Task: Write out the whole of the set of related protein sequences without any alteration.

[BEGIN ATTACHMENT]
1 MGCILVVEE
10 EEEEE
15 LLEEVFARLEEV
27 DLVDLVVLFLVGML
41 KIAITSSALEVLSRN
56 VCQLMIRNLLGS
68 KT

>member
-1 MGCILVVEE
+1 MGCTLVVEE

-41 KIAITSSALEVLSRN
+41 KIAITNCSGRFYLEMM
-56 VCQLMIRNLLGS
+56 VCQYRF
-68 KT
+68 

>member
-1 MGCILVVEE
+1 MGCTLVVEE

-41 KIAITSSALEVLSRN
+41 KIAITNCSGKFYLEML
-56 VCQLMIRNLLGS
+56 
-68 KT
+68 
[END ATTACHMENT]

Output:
1 MGCILVVEE
10 EEEEE
15 LLEEVFARLEEV
27 DLVDLVVLFLVGML
41 KIAITSSALEVLSRN
56 VCQLMIRNLLGS
68 KT

>member
-1 MGCILVVEE
+1 MGCTLVVEE

-41 KIAITSSALEVLSRN
+41 KIAITNCSGRFYLEMM
-56 VCQLMIRNLLGS
+56 VCQYRF
-68 KT
+68 

>member
-1 MGCILVVEE
+1 MGCTLVVEE

-41 KIAITSSALEVLSRN
+41 KIAITNCSGKFYLEML
-56 VCQLMIRNLLGS
+56 
-68 KT
+68 